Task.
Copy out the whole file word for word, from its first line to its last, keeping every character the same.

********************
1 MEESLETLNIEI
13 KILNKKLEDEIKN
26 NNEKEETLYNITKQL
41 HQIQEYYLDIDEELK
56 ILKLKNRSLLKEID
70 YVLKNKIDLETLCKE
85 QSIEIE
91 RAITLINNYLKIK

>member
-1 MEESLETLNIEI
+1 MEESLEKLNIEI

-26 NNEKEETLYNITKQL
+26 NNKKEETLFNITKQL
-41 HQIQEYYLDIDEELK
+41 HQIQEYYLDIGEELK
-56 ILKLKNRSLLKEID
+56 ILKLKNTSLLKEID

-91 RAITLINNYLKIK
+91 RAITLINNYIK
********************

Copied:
1 MEESLETLNIEI
13 KILNKKLEDEIKN
26 NNEKEETLYNITKQL
41 HQIQEYYLDIDEELK
56 ILKLKNRSLLKEID
70 YVLKNKIDLETLCKE
85 QSIEIE
91 RAITLINNYLKIK

>member
-1 MEESLETLNIEI
+1 MEESLEKLNIEI

-26 NNEKEETLYNITKQL
+26 NNKKEETLFNITKQL
-41 HQIQEYYLDIDEELK
+41 HQIQEYYLDIGEELK
-56 ILKLKNRSLLKEID
+56 ILKLKNTSLLKEID

-91 RAITLINNYLKIK
+91 RAITLINNYIK